If you called it Big Al’s Refuge, you wouldn’t be wrong.
Al and Sandee Kirkwood, the owners of three humongous Big Al’s bowling/restaurant/recreation centers, financed the construction of one-half of a duplex near Walnut Grove Elementary School. Their gift was $151,700. The other half of the house was paid for by a $160,000 grant from Clark County. That money came from a federal block grant called HOME, aimed at creating affordable housing.
The beneficiaries of all this are Share, a nonprofit agency that serves the hungry and homeless in our community, and families headed by women who are fleeing domestic abuse. The first two families moved into the house just this week; they were diverted, according to Share program director Amy Reynolds, from a program that provides housing subsidies and various services.
“Both families that were initially selected are currently working,” Reynolds said. “The housing is unsubsidized, the rent is very affordable, designed to help people who are on their way to being able to afford marketplace rents but have a few more barriers to address.”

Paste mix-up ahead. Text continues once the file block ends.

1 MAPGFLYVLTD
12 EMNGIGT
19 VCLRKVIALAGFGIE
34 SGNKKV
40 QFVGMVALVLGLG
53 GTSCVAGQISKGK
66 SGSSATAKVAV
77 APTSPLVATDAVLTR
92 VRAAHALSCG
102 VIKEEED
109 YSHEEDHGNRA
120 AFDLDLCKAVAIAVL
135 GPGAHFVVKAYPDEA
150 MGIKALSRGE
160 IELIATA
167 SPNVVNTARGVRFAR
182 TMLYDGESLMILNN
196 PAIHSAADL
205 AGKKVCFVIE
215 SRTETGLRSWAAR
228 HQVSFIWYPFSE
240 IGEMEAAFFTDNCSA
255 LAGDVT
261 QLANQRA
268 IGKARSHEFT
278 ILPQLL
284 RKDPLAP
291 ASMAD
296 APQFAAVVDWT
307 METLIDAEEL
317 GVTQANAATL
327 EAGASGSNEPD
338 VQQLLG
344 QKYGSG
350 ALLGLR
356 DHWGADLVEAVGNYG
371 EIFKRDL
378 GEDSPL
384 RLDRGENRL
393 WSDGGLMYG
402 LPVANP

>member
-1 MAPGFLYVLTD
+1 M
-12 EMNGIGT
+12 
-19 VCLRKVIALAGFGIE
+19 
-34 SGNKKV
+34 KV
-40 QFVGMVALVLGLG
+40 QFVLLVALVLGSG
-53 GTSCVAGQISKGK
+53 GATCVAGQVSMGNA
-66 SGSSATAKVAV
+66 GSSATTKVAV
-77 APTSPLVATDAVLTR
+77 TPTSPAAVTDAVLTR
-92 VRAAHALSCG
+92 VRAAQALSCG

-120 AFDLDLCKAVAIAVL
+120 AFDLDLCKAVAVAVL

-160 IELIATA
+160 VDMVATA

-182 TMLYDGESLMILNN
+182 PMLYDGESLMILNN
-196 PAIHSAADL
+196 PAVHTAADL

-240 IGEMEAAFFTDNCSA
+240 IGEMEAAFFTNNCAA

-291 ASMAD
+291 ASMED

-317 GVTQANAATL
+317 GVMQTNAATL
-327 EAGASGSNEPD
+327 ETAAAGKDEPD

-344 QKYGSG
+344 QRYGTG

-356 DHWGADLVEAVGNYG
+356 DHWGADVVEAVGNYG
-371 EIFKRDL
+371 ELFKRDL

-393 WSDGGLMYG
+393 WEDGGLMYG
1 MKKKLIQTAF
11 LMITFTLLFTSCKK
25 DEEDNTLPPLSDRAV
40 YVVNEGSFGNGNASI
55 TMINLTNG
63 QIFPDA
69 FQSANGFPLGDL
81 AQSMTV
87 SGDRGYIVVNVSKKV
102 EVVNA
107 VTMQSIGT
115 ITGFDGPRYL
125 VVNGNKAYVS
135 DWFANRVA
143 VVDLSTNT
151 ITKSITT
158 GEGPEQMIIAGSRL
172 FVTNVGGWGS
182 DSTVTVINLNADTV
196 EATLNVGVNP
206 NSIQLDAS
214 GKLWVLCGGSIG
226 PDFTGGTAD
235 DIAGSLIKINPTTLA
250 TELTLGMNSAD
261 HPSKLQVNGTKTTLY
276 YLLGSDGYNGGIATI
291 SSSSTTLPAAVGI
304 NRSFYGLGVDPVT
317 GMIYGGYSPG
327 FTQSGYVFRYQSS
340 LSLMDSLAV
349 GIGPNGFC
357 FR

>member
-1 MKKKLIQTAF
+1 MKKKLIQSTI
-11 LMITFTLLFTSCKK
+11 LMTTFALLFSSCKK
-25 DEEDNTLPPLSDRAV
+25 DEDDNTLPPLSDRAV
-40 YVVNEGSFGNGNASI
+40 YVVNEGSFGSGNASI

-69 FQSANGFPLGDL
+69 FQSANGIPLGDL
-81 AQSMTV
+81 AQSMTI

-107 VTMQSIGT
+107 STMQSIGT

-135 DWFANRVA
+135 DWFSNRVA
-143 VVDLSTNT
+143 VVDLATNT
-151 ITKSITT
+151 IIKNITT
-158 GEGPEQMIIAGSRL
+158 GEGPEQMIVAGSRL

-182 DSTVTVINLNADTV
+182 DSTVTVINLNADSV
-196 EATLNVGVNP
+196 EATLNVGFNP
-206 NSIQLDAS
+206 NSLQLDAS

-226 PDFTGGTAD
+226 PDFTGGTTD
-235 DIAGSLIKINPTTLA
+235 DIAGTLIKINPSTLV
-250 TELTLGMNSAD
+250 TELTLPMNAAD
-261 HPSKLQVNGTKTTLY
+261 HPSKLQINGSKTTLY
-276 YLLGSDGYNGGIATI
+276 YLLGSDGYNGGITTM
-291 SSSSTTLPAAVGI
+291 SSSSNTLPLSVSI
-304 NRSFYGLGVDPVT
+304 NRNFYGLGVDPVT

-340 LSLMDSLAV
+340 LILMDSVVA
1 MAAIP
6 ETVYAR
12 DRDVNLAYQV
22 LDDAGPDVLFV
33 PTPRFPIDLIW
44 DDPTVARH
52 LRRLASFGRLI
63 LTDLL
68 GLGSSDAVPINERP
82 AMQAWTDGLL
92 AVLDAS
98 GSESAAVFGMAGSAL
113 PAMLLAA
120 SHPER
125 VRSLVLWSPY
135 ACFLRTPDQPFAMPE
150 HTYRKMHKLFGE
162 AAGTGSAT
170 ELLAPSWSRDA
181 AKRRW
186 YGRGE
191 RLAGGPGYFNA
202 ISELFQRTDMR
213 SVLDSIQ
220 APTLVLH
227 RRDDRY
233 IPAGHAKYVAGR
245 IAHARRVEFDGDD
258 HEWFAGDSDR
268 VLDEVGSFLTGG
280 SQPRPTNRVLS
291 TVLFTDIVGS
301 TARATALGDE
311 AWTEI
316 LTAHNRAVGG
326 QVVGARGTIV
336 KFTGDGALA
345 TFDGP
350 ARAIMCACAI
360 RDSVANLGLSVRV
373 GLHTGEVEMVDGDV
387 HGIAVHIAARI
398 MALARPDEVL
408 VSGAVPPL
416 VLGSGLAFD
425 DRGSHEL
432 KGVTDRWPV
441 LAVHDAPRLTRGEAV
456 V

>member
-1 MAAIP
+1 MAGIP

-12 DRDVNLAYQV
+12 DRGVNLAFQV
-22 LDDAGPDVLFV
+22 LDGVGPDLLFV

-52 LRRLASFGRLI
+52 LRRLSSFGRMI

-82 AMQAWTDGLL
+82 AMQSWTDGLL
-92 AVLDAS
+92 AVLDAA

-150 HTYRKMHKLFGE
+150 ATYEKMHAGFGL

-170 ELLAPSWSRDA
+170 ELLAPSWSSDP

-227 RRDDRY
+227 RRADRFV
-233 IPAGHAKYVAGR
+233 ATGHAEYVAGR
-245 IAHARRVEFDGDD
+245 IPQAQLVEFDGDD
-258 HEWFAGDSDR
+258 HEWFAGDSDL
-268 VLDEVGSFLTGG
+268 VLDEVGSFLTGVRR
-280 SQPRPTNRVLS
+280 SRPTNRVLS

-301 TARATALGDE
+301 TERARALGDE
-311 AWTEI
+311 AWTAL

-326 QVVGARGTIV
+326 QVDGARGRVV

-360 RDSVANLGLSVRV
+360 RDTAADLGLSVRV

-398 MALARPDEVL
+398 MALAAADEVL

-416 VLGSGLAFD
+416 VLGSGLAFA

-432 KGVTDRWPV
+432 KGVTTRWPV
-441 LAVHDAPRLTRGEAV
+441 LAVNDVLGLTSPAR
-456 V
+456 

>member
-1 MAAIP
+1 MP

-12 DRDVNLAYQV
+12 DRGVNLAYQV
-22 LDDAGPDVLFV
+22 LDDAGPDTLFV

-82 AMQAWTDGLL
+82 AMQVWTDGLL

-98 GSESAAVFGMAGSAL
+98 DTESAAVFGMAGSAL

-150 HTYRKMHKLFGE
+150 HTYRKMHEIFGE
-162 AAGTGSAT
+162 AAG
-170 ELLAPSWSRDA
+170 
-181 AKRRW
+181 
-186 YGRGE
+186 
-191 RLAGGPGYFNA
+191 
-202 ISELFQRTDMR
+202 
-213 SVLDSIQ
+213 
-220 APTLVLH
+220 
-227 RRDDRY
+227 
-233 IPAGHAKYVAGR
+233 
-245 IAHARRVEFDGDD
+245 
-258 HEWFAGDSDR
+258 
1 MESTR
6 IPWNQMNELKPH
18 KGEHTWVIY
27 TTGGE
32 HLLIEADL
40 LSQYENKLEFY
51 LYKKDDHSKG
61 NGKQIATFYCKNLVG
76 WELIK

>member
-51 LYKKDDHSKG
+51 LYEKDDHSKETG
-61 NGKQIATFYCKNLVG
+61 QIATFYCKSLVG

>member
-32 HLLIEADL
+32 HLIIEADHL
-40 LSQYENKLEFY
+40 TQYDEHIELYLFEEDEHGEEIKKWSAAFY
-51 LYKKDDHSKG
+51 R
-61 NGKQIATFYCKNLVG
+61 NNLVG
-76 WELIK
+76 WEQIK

Each side of the duplex is a 1,500-square-foot townhome with three bedrooms and 2.5 baths. In addition to financing half the house, the Kirkwoods completely furnished both units. They also stocked the kitchens with food, the bathroom with toiletry items and the children’s closets with clothing. Aaron’s Inc. donated beds
and dressers. Plus, the Kirkwoods paid for basic Comcast television subscriptions for one year.
The duplex adds two family spots to Share’s stable of four other domestic violence shelter houses that serve singles only. There’s a two-year time limit for residents, Reynolds said.
“We are delighted that ‘moving day’ has finally arrived for these families,” said a statement from Diane McWithey, Share’s executive director. “We offer our sincerest thanks to Al and Sandee Kirkwood, as well as Clark County and Aaron’s Inc., for making this day happen.”
Big Al’s Vancouver opened on Southeast 18th Street in 2006. There are also locations in Beaverton, Ore., and Meridian, Id. According to Share, the Kirkwoods have been longtime supporters of the agency and also contributed crucial support to the Clark County Food Bank project before it was built.